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Trump ignored advice to tell country the coronavirus pandemic was ‘bad and could get very worse’ in early March: report

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(AFP / SAUL LOEB)

According to a day-by-day examination of the White House efforts to get up to speed on dealing with the growing coronavirus pandemic that has now brought the country to an almost complete standstill, Politico reports that Donald Trump was advised in early March to warn the public things were about to get worse and chose to ignore that advice.

The report notes that the final realization about the dangerous spread of COVID-19 preceded the president’s rare prime time address to the nation.

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“In early March, the president and his team recognized the writing on the wall, besieged by concerns from allies across the country. There were now over 1,000 cases in the U.S. The World Health Organization declared a pandemic. The stock market plummeted, even halting trading for 15 minutes on March 9 to avoid a market-crashing slide,” Politico reports. “Trump and his team scrambled to address the nation’s concerns in an Oval Office address — only the second one Trump had ever made.”

According to the report, one White House adviser stated at the time, “If tonight isn’t Trump saying, ‘This is bad and could get very worse, you need to take every precaution necessary,’ then he can kiss a second term goodbye.”

However, the president ignored that advice, with Politico noting, “Instead, the president, in hastily arranged remarks, said he was barring all travel from Europe and promised that health insurers had agreed to cover all coronavirus treatments. Investors panicked — would necessary cargo still be allowed to come into the U.S.? Insurers were taken aback — they had only agreed to cover coronavirus tests, not all treatment.”

The report goes on to state that the White House then had to scramble to clarify the president’s remarks as the stock market lurched into another decline.

You can read more about the early days of the White House response here.

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2020 Election

Trump’s Georgia rally will be a ‘grievance-fest’ and he’ll ignore the GOP’s Senate candidates: Republican insiders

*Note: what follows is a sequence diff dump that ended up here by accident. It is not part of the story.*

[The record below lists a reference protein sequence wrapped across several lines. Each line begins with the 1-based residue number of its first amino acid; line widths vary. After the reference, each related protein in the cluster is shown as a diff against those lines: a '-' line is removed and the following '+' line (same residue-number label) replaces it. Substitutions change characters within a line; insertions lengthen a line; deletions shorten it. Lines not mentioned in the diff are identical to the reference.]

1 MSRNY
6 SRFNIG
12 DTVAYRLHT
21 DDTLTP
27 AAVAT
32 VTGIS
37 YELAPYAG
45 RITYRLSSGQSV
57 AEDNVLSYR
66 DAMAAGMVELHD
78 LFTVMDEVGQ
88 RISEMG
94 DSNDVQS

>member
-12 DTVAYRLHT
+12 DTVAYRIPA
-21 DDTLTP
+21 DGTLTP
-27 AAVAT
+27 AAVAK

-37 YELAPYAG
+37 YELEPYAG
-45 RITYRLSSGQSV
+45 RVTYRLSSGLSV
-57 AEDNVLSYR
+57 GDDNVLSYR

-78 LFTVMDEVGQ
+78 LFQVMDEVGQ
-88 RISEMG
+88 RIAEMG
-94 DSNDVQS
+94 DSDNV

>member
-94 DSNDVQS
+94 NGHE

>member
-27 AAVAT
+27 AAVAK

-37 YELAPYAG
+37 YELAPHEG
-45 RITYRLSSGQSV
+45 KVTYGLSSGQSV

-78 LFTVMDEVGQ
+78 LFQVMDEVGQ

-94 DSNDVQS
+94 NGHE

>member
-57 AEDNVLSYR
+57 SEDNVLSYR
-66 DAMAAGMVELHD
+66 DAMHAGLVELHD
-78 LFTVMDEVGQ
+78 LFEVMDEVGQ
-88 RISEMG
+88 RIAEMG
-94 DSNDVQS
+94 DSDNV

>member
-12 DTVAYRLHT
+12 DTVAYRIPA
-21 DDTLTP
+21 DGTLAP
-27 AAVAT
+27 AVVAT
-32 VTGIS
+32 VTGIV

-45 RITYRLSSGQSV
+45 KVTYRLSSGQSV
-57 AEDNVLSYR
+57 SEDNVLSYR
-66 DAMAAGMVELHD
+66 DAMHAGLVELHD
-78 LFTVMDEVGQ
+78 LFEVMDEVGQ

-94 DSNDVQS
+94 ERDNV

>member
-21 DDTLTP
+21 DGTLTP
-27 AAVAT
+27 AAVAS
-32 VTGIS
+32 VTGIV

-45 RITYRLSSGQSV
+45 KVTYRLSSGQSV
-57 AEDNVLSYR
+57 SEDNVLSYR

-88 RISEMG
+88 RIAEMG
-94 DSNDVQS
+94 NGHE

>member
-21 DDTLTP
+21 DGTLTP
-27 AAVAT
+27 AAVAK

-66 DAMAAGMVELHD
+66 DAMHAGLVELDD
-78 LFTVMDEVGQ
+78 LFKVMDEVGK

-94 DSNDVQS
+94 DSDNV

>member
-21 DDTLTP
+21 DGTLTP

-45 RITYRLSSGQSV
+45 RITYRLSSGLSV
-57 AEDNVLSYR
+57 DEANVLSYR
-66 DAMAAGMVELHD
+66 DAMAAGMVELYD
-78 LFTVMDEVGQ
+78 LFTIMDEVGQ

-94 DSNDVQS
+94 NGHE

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According to a report from the Independent, Georgia Republicans are nervously eyeing Donald Trump's planned rally in their state late Saturday having no idea whether he will lend them a hand holding onto the two seats in the U.S. Senate or whether he will spend the time ranting about the election he believes was stolen from him.

With both Republican Senators David Perdue and Kelly Loeffler's seats at stake -- as well as control of the U.S. Senate -- Republicans have been working overtime to correct the impression that voter fraud led to the state's 16 Electoral College votes going to former Vice President Joe Biden and cost Trump a second term.

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CNBC’s Rick Santelli ripped as ‘psychopath’ for on-air ‘meltdown’ over COVID-19 restrictions

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CNBC's Andrew Ross Sorkin and Rick Santelli clashed over coronavirus restrictions, setting off another round of discussion on social media.

The conservative Santelli loudly insisted that bars and restaurants, which are shut down in many areas, were no more dangerous than large retailers, which have mostly been allowed to stay open, and Sorkin cut him off.

“Rick, just as a public-health and public-service announcement for the audience, the difference between a big-box retailer and a restaurant or, frankly, even a church, are so different it’s unbelievable,” Sorkin said, as Santelli kept interrupting. “Going into a big-box retailer, you’re wearing a mask.”

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Federal judge says Trump pardon of Michael Flynn may have been ‘too broad’: report

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A trial judge has raised the possibility that the federal judge overseeing the case of former National Security Adviser Michael Flynn could find that President Trump's pardon of Flynn may be "too broad," according to The National Law Journal.

The comments “came unexpectedly” during a Freedom of Information Act hearing about releasing documents from special counsel Robert Mueller's office, according to BuzzFeed reporter Jason Leopold.

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